The $1 Health Care Plan


It was June 23, 2011. A 59-year-old man named Richard James Verone, pictured above in his jailhouse orange jumpsuit, was being held in North Carolina, unable to pay the $2,000 bond. He was awaiting his day in court — June 28th — for a crime he committed about two weeks earlier. It was a smooth, calculated crime. On the morning of June 9th, Verone showered, ironed his shirt, and hopped into a cab to go to a nearby bank. He handed the teller a note with a simple demand: take some money out of the drawer and hand it over.

Police arrived shortly thereafter to find Verone sitting there, waiting for whatever was coming to him. And Verone didn’t put up a fight. in fact, he was quick to admit that he was trying to rob the bank. He knew that he was likely facing time in prison.

The good news for him: he wasn’t facing all that much time behind bars.

No, wait — that’s actually the bad news.

Three years prior to the crime, Richard James Verone was a delivery man for a local Coca-Cola bottler, a job he had held for 17 years. But when he lost his job in or around 2008, he entered a weak job market which didn’t provide many opportunities for a 50-something man with his resume. To make matters worse, over his three years of on-again, off-again employment, Verone’s health began to suffer. By the time the spring of 2011 rolled around, his back was constantly in pain, as was his left foot. And even more troubling, there was something growing on his chest.

But going to a doctor didn’t appear to be an option — for reasons unclear, Verone didn’t qualify for any state-funded health care options. And then he realized that there was one class of people for whom the state regularly picked up the doctors’ bills, regardless of all other factors: prison inmates. Verone could become one of them, too; all he needed to do was commit a crime. If he were incarcerated, Verone could get surgery for his back and foot, and whatever care his undiagnosed chest issue called for, too.

So on June 9th, 2011, he walked into the bank and handed the teller his demand note: “This is a bank robbery. Please only give me one dollar.” And then he took a seat, waiting until the police responded to the inevitable 9-1-1 call. They did, and he was arrested. Verone was one step closer to his goal.

The problem? He didn’t demand enough cash. “Because he only demanded $1, he was charged with larceny from a person,” the Gaston Gazette reported: it’s “still a felony” but “doesn’t carry as much jail time as bank robbery.” Verone was looking at maybe nine months behind bars, which at best may have been enough to get that chest thing diagnosed, but wouldn’t keep him in state custody for long enough to get the rest of his treatment.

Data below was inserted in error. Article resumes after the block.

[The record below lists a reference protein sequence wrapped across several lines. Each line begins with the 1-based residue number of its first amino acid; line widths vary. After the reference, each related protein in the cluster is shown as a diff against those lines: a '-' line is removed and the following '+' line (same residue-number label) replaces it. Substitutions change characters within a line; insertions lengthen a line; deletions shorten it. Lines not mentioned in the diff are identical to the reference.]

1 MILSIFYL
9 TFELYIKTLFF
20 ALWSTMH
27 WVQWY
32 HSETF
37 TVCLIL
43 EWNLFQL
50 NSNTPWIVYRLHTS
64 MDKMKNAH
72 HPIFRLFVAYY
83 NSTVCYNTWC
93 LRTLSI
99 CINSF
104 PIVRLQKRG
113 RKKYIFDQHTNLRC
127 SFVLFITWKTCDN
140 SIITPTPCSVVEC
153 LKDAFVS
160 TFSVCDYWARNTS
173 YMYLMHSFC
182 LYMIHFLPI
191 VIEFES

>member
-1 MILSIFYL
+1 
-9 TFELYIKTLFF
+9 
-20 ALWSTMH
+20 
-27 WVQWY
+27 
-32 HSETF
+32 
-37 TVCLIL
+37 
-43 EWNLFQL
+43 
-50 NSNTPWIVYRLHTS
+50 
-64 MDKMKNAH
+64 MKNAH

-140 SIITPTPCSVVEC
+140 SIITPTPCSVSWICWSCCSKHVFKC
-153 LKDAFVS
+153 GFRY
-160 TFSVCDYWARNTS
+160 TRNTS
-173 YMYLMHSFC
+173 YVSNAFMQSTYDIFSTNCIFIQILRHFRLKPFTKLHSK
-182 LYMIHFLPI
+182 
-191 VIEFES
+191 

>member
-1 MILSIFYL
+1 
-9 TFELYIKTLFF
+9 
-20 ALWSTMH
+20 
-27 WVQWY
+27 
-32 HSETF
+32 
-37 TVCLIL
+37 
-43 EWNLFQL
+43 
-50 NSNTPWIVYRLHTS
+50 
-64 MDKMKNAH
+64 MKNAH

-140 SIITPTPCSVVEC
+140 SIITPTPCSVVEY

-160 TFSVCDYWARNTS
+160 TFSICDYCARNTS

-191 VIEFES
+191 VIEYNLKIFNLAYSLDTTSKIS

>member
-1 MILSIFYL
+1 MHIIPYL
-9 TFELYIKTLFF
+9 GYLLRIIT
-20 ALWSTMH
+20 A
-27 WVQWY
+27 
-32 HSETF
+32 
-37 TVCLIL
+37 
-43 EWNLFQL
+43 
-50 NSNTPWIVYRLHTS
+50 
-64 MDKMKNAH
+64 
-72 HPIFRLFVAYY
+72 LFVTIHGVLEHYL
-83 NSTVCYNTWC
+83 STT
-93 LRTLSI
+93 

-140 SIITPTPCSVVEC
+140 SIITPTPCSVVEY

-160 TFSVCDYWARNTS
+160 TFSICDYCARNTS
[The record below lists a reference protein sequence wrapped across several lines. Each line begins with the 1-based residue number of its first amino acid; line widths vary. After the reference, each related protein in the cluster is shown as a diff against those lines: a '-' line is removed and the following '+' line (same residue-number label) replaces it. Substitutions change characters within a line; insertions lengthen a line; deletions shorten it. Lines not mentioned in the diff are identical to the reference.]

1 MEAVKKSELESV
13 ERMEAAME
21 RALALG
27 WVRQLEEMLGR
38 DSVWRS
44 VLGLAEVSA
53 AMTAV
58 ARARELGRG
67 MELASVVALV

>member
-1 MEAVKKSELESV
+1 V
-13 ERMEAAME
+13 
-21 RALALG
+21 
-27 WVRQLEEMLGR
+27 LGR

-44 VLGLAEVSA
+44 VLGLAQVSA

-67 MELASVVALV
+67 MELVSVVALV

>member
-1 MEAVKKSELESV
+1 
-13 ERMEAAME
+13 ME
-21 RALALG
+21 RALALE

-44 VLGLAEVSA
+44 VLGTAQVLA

Verone, realizing his error, told the media that if he didn’t get the full three years he was after — just long enough until he qualified for Social Security — he’d try again. That is, he’d commit another crime. As of this writing — there aren’t a lot of follow-up articles on Verone’s case — the state appeared to call his bluff, and it was a bluff indeed: Verone doesn’t appear in the state’s inmate database.


Bonus Fact: The winner of the January 19, 1993 episode of Jeopardy was an Air Force lieutenant colonel named Darryl Scott. Going into Final Jeopardy, Scott led the previous day’s winner, a therapist from California named Nancy Melucci, by a score of $8,201 to $8,200. To be on the safe side, it made sense for Scott to bid $8,200 on Final Jeopardy — a wrong answer and he could still win, if Melucci wagered it all and was wrong and if the third player did the same. And that’s exactly what happened. Scott won, $1 to $0 to $0, becoming the first Jeopardy champ (so far) to win with only a buck. (In case you are wondering, while Scott’s bet was optimal, his opponents’ bets probably weren’t.)

From the Archives: Judging Jeopardy: What happens behind the scenes when Alex asks the judges for help?

Take the Quiz: Each one of these cities/towns is home to either a prison or a college. Which one is it?

Related: “Ken Jennings’s Trivia Almanac: 8,888 Questions in 365 Days” by the Jeopardy! champ. A good book if you want to try to tie Darryl Scott’s record.